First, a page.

On Being a “Good Ally”: It’s Not About You

Today, let’s talk about being good allies/co-conspirators with oppressed/marginalized communities.

If you want to be a good ally/co-conspirator, realize that it’s not about you. Being a good ally/co-conspirator is not about getting cookies, accolades, praise, awards, and attention. It’s not about getting patted on the back because you’re so brave to speak up for what’s right and fighting against the oppression of human beings. It’s not about recognition and warm fuzzies. If those things are your motivation, you’re doing it wrong and you need to sit down and take a good hard look at yourself and rethink your methods. You probably need to sit down, be quiet, and listen. I know that it’s hard to accept criticism. I know it’s uncomfortable. TRUST me, I am intimately familiar with that discomfort. But instead of getting defensive and continuing to make it about you and why the people you claim to want/try to be an ally/co-conspirator with are so mean and you’re so hurt, stop and sit with your discomfort. Look deep within yourself and ask “WHY do I have such a negative reaction to the people I claim to want to be an ally/co-conspirator with/to/for calling me out on the ways I’m causing them further pain?”. Chances are very good that if you’re honest with yourself, you’ll find that your discomfort shines a light on a shadow of privilege and problematic behavior/thought patterns/beliefs/etc. And once you have seen that mess for what it is, you can start to weed it out.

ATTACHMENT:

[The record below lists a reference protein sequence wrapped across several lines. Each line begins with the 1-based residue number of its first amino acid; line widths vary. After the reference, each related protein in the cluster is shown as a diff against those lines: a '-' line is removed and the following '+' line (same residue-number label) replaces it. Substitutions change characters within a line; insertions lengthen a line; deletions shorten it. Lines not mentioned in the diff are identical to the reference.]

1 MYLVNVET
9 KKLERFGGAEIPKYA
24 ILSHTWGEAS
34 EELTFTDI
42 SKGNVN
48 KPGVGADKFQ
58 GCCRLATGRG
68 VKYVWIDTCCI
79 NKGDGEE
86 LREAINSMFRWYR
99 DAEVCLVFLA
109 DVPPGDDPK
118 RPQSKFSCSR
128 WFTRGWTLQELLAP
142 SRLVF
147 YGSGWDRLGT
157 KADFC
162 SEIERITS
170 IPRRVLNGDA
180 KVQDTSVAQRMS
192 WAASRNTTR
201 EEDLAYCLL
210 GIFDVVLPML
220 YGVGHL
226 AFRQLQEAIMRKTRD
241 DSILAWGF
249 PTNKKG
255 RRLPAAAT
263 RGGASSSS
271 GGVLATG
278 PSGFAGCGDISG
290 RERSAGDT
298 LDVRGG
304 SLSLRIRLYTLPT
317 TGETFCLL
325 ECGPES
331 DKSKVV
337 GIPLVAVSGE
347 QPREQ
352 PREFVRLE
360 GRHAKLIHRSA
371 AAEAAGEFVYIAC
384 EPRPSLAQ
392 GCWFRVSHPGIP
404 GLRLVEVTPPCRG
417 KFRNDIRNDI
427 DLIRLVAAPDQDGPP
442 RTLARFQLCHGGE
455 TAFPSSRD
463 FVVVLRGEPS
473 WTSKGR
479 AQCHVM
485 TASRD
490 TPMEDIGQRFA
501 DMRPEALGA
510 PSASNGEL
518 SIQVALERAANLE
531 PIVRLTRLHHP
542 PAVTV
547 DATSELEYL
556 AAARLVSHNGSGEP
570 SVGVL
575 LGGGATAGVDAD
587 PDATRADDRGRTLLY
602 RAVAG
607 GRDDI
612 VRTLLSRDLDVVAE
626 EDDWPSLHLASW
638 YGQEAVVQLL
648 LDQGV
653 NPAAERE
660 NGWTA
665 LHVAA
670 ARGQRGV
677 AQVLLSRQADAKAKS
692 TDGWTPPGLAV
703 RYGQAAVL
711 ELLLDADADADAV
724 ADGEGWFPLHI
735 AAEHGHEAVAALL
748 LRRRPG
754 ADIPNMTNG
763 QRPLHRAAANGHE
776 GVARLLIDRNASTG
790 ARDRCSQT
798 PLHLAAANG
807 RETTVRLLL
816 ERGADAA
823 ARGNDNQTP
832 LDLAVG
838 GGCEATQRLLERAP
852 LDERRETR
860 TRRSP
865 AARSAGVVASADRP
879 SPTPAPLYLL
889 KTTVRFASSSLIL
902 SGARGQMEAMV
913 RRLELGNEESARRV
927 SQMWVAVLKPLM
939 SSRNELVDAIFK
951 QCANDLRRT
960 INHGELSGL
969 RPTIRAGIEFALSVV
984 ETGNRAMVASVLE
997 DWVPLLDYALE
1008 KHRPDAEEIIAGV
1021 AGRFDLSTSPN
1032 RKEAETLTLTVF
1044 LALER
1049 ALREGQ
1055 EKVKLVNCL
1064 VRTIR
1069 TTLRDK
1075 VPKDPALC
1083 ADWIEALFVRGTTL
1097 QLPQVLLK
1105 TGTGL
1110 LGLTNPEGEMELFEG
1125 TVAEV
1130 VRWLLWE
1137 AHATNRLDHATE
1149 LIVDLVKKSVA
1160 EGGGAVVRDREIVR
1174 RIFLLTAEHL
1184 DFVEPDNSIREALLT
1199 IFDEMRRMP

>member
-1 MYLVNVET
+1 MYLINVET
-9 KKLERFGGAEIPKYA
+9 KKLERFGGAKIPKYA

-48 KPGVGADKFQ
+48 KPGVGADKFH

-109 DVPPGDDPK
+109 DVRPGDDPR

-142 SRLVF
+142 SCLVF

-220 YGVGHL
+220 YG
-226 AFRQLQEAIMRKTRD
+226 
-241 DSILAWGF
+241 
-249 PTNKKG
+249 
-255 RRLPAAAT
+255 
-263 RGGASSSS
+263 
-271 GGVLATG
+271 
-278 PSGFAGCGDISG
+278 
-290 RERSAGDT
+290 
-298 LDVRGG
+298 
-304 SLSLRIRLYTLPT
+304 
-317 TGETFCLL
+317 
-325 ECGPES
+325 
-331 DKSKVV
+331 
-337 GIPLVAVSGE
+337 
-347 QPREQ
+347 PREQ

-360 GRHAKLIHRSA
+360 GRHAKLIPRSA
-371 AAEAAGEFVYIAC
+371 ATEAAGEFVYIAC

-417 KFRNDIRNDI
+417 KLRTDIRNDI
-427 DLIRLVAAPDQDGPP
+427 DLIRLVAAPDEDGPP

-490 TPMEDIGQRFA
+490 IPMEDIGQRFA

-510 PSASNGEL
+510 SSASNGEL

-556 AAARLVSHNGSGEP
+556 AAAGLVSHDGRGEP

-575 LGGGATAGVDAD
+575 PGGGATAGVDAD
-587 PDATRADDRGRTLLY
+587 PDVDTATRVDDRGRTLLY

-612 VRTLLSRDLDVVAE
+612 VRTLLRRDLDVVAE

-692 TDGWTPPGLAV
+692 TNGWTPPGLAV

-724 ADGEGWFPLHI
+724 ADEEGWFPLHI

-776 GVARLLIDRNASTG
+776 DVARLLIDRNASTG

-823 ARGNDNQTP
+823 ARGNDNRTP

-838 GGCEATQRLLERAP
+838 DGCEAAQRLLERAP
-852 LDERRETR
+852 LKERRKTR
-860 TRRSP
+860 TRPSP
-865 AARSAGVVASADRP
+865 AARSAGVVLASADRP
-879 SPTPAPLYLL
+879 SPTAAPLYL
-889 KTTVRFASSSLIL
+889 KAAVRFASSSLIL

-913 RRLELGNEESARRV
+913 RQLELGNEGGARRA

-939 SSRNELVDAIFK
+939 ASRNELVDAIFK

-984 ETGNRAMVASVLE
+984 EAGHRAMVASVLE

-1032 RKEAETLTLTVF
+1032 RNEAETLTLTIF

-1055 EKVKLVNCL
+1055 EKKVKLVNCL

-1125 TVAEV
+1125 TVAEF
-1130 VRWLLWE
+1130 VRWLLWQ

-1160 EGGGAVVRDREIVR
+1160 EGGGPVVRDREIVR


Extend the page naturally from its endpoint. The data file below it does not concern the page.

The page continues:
And keep in mind that no matter how uncomfortable you are (whether it’s discomfort due to being called out by the people you claim to want to be an ally/co-conspirator to, or discomfort because of angry reactions from the people being confronted with their own problematic behaviors), keep in mind that your pain and discomfort is not equal and comparable to the pain and discomfort faced by the people you claim to want to be an ally/co-conspirator to. Example: let’s say there’s a man who says he wants to be an ally to feminists because he recognizes that sexism and misogyny are still very much alive and active institutionally and systematically as well as on individual levels. Let’s call him Bob. Bob, on a regular basis, speaks up about and against sexism and misogyny, to include calling other men out when they say and do sexist and misogynistic things. Bob is open about his support of feminists. Bob probably shares posts from websites and FB pages that promote intersectional feminism and from a variety of individual feminists in an attempt to signal boost their voices. Eventually (possibly sooner rather than later), people (probably mostly men) start lashing out at Bob. “HOW DARE YOU say sexism is a thing. How DARE YOU share that terrible #YesAllWomen hashtag. NOT ALL MEN!!!! OMG why are you divisive? You’re such a fucking idiot, Bob, and I don’t care who in the family I offend. Half the family has you blocked from their newsfeeds because you’re so offensive. You’re the one being sexist by saying this stuff.” and that’s probably just the tame responses. Over time, Bob gets more and more pushback. Bob probably loses some friends. Bob may even have family members who lash out, talk about him behind his back, block him, etc. People say some very hurtful things to Bob.